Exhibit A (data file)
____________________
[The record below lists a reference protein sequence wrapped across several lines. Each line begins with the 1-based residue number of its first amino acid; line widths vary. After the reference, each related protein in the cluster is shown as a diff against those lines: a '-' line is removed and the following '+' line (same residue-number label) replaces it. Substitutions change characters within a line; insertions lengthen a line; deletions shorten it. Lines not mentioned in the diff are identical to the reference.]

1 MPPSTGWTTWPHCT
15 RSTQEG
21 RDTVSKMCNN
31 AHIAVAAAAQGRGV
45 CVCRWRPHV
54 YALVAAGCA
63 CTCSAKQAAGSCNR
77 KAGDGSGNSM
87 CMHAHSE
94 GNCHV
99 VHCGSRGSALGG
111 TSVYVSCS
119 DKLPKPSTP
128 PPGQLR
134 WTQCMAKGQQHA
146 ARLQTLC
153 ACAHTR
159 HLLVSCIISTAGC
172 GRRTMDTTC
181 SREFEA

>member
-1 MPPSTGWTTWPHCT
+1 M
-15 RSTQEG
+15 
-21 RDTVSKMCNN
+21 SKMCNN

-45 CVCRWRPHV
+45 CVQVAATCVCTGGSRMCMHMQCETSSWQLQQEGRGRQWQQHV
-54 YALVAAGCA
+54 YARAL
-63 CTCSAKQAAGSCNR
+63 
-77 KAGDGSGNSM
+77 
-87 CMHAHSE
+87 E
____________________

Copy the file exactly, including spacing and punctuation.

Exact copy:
[The record below lists a reference protein sequence wrapped across several lines. Each line begins with the 1-based residue number of its first amino acid; line widths vary. After the reference, each related protein in the cluster is shown as a diff against those lines: a '-' line is removed and the following '+' line (same residue-number label) replaces it. Substitutions change characters within a line; insertions lengthen a line; deletions shorten it. Lines not mentioned in the diff are identical to the reference.]

1 MPPSTGWTTWPHCT
15 RSTQEG
21 RDTVSKMCNN
31 AHIAVAAAAQGRGV
45 CVCRWRPHV
54 YALVAAGCA
63 CTCSAKQAAGSCNR
77 KAGDGSGNSM
87 CMHAHSE
94 GNCHV
99 VHCGSRGSALGG
111 TSVYVSCS
119 DKLPKPSTP
128 PPGQLR
134 WTQCMAKGQQHA
146 ARLQTLC
153 ACAHTR
159 HLLVSCIISTAGC
172 GRRTMDTTC
181 SREFEA

>member
-1 MPPSTGWTTWPHCT
+1 M
-15 RSTQEG
+15 
-21 RDTVSKMCNN
+21 SKMCNN

-45 CVCRWRPHV
+45 CVQVAATCVCTGGSRMCMHMQCETSSWQLQQEGRGRQWQQHV
-54 YALVAAGCA
+54 YARAL
-63 CTCSAKQAAGSCNR
+63 
-77 KAGDGSGNSM
+77 
-87 CMHAHSE
+87 E